You know who else had a white whale? Captain Ahab. His white whale was called Moby Dick and it bit one of his legs clean off. He spent years chasing after the thing so he could get his revenge. Eventually he caught up to big MD and decided to go toe-to-fin with it. Predictably the whale smoked him, and whilst he did get a few good hits in the whole thing makes you wonder—maybe Ahab’s obsession with finding that one big thing just wasn’t worth it. I got lucky. That could’ve been me—dragged into a watery grave by a whale. I realised I didn’t need to find that one big idea, I just needed to take stock of the life I had already and take notice of the things that I spend every second of every day either doing or thinking about doing. Things that I’d been doing so long they had become routine and boring to me, but were totally interesting to other people. As soon as I discovered this I realised why it was so easy for those annoying successful people. They didn’t start travelling the world or turning themselves into experts just to get readers or sell products—that’s just who they were already.

Let’s suppose Captain Ahab was alive today and he decided to forgive and forget all that whale business. He lead a pretty darn interesting life: He grew up as an orphan, began sailing at age eighteen, got a leg bitten off by a whale and in in forty years spent less than three on land. Now just try and tell me that if he started a blog that you wouldn’t want to read it, or that he couldn’t package together an international sailing guide, or fill a venue on a public speaking tour. He wouldn’t need to go out and find interesting things to do. Just from living his life he’d have all the material he’d ever need.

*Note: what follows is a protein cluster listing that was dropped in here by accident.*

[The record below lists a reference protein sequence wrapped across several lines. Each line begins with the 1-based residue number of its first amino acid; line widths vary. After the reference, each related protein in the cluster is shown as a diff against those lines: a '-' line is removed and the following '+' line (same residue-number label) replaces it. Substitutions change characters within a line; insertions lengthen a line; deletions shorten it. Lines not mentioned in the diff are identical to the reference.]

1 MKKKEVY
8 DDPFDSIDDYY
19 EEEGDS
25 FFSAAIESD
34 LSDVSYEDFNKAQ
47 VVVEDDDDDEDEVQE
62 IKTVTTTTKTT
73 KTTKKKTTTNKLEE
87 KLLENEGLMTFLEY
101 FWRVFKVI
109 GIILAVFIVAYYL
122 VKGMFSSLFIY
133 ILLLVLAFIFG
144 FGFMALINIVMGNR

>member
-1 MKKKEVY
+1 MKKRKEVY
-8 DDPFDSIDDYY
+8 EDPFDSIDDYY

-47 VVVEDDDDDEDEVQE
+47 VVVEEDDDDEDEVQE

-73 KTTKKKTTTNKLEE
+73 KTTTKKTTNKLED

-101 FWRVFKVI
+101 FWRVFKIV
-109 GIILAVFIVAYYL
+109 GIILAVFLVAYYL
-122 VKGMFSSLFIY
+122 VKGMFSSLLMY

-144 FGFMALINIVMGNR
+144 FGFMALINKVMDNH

My life resume might not be quite as impressive but it still has plenty of things I can use to provide value to other people. I’m a musician who teaches and performs regularly, a huge personal development geek, and I exercise everyday. I’ve been cooking and eating vegetarian and vegan food for years. I got through a computer science degree without a computer, can juggle, have tutored maths, and have watched more professional Starcraft than just about anyone outside of South Korea. I’ve been doing most of these things my whole life, and that pretty much makes me an expert by default. Doesn’t mean I’m the best, but it does mean I can provide something of value to others.